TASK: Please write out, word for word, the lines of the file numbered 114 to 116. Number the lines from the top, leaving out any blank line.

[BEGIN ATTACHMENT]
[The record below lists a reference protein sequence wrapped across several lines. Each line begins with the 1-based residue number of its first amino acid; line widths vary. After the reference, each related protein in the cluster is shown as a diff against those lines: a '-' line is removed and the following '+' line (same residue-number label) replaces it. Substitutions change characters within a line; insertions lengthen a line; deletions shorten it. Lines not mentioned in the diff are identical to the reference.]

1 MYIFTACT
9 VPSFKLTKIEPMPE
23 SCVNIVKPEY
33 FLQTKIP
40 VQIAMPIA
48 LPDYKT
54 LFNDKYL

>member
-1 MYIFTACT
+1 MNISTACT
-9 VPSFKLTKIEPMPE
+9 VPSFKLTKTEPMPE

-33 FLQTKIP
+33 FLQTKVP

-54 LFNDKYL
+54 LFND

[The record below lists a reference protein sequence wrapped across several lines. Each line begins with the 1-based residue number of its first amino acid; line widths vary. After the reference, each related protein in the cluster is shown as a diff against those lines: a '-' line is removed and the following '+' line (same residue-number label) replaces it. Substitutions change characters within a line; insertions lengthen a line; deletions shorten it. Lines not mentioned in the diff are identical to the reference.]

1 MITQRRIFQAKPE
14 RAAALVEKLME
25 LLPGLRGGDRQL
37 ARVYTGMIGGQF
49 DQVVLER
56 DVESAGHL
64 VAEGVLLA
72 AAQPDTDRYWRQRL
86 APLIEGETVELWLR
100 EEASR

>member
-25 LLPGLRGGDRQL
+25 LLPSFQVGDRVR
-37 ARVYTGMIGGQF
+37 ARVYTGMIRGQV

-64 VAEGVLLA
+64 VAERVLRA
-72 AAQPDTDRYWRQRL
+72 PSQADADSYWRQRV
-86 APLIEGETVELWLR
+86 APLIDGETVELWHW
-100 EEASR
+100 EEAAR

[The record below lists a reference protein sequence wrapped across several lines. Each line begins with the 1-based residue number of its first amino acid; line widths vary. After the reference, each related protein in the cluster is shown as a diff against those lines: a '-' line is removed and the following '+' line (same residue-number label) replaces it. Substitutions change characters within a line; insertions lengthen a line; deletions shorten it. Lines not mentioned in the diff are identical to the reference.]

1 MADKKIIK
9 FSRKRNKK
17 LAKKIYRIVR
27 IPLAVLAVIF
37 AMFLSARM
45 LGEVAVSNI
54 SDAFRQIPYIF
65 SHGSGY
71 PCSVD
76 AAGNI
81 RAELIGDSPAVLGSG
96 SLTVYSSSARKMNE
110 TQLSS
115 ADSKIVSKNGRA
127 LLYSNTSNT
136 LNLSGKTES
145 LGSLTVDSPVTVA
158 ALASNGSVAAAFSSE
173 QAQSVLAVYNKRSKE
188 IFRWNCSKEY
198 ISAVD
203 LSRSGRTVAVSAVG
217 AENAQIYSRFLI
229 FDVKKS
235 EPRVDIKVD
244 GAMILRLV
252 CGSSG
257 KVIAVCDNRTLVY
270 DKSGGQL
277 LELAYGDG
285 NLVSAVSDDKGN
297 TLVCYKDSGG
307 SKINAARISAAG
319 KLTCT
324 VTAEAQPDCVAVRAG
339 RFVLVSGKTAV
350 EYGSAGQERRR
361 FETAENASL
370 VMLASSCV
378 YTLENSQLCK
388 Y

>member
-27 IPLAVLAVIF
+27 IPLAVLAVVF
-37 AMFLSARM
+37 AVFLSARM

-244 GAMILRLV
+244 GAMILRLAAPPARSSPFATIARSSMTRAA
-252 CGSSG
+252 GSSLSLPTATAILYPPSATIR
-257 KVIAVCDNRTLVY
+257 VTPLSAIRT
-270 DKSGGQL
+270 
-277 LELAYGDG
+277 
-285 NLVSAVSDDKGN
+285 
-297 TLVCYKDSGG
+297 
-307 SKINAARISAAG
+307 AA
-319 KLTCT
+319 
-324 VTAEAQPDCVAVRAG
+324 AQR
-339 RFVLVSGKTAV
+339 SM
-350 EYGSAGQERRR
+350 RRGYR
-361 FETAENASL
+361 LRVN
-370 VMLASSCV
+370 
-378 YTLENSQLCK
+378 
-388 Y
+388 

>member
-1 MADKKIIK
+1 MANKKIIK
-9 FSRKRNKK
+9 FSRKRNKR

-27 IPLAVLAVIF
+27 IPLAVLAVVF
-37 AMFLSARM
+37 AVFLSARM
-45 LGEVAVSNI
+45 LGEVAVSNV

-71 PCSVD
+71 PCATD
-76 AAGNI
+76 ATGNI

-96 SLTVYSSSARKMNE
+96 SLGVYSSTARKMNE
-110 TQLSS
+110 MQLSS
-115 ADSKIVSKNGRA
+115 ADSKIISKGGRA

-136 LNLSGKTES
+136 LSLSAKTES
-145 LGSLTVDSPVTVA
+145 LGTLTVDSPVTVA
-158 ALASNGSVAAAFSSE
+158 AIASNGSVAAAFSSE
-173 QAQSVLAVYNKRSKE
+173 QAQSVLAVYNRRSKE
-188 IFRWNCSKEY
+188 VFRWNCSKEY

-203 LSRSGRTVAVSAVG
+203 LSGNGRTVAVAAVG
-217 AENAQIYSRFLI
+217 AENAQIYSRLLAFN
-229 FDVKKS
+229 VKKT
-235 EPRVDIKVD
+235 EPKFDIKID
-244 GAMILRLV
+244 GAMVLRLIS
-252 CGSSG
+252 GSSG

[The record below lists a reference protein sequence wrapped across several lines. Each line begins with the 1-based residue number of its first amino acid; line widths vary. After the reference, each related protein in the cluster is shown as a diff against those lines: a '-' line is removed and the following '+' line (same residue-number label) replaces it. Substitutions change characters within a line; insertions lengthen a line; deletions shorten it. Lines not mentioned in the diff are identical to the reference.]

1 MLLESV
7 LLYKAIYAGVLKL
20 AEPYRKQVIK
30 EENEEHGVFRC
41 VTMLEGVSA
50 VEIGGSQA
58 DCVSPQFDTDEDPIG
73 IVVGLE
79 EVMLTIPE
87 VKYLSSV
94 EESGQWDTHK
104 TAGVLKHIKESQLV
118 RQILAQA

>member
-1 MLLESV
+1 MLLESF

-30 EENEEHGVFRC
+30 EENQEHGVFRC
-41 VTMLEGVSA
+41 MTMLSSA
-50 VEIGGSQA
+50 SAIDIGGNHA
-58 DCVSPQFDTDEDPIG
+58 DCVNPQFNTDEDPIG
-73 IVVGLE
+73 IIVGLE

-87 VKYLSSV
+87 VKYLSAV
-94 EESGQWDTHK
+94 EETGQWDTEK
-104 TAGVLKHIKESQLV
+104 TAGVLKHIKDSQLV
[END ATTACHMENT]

+361 LRVN
-370 VMLASSCV
+370 